Matter of opinion
The other virus…
As the Omicron wave builds towards its peak in Aotearoa New Zealand, it's right that the Government, media and public focus remains firmly on the pandemic, public policy measures to deal with it, and how we as a society shape our future in its wake.
However, political events and trends from overseas, which also wash up on our shores with the same relentless inevitability and effect as the Coronavirus, must not be lost sight of in the midst of the current challenges. Arguably, they are more virulent and almost certainly will be of more moment and of longer term consequence, as painful as the current tragedies are.
There are different ways to name this other virus. At its most simplistic or short-hand, it is political populism. In its wake comes the quiet erosion of the norms of good government in a democracy. These norms have been built up over centuries of trial and error, and represent the distilled wisdom of experience. They include such things as respect for the laws made in parliament; the rule of law; an independent judiciary; media freedom; freedom of expression; an acceptance of the conventions of public life; and on self-restraint by the powerful.
As we look to other democracies against which we measure and benchmark ourselves – the UK; Australia; Canada; and the USA – there is much to be concerned about. Every institution – and many of these are institutions of the mind – if not under siege, is being quietly (and in some cases, systematically) eroded. In the US it ranges from physical assault on the actual legislative arm of the Government to voter suppression measures and flushing public records down the toilet.
Or, take the UK as another instructive example. Core principles of Westminster democracy are being placed under enormous strain in the Mother of Parliaments: the scope of judicial review; not misleading the House; the operating principle of cabinet Government; the earlier proroguing of parliament; comity with the judiciary – the list goes on.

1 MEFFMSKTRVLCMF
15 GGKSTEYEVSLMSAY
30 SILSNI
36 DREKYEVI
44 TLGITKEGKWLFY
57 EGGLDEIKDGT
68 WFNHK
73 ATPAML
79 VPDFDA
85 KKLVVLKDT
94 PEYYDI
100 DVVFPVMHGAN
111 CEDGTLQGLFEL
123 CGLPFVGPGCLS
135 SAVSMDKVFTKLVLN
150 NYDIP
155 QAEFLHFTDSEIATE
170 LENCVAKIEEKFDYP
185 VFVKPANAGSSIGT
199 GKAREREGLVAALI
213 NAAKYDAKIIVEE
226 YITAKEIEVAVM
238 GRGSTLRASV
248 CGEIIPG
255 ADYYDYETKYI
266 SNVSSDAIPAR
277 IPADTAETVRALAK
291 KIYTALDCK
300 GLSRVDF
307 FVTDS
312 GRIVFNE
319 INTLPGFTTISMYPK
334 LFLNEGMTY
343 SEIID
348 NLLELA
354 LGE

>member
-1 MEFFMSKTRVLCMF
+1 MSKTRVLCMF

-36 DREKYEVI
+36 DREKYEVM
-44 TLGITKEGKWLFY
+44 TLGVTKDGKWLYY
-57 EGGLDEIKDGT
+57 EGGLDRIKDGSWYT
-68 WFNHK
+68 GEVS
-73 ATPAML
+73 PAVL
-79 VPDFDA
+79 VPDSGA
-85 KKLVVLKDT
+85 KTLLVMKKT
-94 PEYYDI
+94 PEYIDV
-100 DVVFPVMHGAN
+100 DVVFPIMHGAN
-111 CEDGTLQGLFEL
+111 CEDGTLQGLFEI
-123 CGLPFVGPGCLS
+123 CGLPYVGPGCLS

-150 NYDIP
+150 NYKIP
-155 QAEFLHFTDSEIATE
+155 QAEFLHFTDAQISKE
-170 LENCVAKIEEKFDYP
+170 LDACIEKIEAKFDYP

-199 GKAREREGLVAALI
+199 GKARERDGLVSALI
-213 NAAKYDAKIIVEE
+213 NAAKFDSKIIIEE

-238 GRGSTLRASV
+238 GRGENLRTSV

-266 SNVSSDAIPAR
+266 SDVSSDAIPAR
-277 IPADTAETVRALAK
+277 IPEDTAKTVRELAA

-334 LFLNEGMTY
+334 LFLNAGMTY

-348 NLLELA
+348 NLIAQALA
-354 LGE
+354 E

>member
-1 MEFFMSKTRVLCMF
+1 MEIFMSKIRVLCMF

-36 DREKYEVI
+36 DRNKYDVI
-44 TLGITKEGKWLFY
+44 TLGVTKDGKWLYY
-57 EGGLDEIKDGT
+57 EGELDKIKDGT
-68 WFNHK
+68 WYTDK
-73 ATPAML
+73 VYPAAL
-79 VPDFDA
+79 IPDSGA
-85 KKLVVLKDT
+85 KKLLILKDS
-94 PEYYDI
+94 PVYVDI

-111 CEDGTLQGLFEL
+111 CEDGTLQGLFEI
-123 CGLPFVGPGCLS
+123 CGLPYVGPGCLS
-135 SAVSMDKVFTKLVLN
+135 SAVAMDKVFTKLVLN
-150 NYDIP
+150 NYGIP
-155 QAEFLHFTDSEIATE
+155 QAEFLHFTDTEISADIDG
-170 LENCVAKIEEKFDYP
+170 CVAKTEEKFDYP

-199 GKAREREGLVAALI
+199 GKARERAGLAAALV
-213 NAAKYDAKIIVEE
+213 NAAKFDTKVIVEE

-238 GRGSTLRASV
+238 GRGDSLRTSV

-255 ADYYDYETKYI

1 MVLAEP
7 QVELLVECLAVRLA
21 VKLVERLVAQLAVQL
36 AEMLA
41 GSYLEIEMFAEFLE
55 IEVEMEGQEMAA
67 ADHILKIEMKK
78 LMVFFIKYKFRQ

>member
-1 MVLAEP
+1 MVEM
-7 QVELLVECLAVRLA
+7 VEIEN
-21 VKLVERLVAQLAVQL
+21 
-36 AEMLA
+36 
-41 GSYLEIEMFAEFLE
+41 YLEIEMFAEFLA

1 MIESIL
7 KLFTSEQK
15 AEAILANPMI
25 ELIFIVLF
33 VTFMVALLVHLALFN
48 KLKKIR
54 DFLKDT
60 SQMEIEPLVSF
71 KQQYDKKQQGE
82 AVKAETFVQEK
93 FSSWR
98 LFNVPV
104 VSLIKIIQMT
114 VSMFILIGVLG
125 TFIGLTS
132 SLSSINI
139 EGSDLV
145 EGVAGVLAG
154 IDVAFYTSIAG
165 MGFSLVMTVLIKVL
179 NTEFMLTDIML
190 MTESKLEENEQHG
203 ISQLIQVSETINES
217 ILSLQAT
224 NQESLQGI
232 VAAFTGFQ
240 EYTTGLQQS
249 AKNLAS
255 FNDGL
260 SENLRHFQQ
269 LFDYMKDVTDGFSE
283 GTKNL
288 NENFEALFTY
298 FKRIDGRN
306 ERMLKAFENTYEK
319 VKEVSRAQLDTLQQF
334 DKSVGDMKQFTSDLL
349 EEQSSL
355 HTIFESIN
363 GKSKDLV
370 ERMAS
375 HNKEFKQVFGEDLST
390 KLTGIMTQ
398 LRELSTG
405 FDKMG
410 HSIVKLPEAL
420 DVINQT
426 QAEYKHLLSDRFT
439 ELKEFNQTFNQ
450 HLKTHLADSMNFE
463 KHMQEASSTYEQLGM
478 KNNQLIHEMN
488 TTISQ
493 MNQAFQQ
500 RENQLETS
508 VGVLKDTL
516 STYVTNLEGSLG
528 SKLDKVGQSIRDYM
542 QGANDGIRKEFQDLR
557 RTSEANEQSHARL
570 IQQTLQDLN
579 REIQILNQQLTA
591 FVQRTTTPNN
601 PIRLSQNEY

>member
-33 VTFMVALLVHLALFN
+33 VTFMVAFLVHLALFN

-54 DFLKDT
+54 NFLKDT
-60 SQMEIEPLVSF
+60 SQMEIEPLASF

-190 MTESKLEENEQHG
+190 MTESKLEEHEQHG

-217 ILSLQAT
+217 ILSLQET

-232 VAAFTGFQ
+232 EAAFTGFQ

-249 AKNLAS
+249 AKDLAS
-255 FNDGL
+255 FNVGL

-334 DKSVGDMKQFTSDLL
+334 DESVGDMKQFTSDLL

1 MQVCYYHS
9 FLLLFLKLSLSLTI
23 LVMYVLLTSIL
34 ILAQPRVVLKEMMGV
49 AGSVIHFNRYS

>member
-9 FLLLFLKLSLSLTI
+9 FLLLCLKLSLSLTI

It has taken the unlikely hero of former UK Prime Minister Sir John Major, to call this out. It was famously (and somewhat waspishly) said of Sir John that he ran away from the circus to join an accounting firm. However, in precise, moderate and clear prose, he has dissected the current malaise. His full speech to the Institute for Government on 10 February 2022 (available here) is well worth a read (an edited version also appeared in The Guardian here). Maybe a little grey boredom is what is required in a world painted too colourfully in mainstream and social media.
Here, we need to take seriously the concerns articulated so well by Sir John. Institutions matter. The conduct of key actors matters. The self-discipline of members of parliament and of the Government matters. And, as citizens and public participants in the inevitable messiness of democracy, our self-discipline matters too.
The risk, of course, is that the institutions built up over generations and so hard-wired into our way of life that their value and importance has been taken for granted, and pass unacknowledged, can be lost incrementally, and lost quickly.
As we in Aotearoa New Zealand look at the turmoil on our own Parliamentary front lawn, it is time to pause and take stock. What matters in our democracy in the South Pacific – and why? We won't know what we have lost, until it's gone.
In the news
Budget 2022 – focus areas announced
In December 2021, the Government announced its two policy areas of focus for the 2022 Budget: embedding health reforms and climate change.
This year's Budget will make significant investments towards implementing the public health sector reforms announced by the Minister of Health in early 2021. This includes replacing the existing district health board system with one national organisation (Health New Zealand), establishing a new Māori Health Authority, and creating a dedicated Public Health Agency. Budget 2022 will also mark the beginning of the transition to multi-year funding for New Zealand's public health system, which will increase funding certainty for long-term planning. This change is intended to establish these new entities on a "sustainable footing".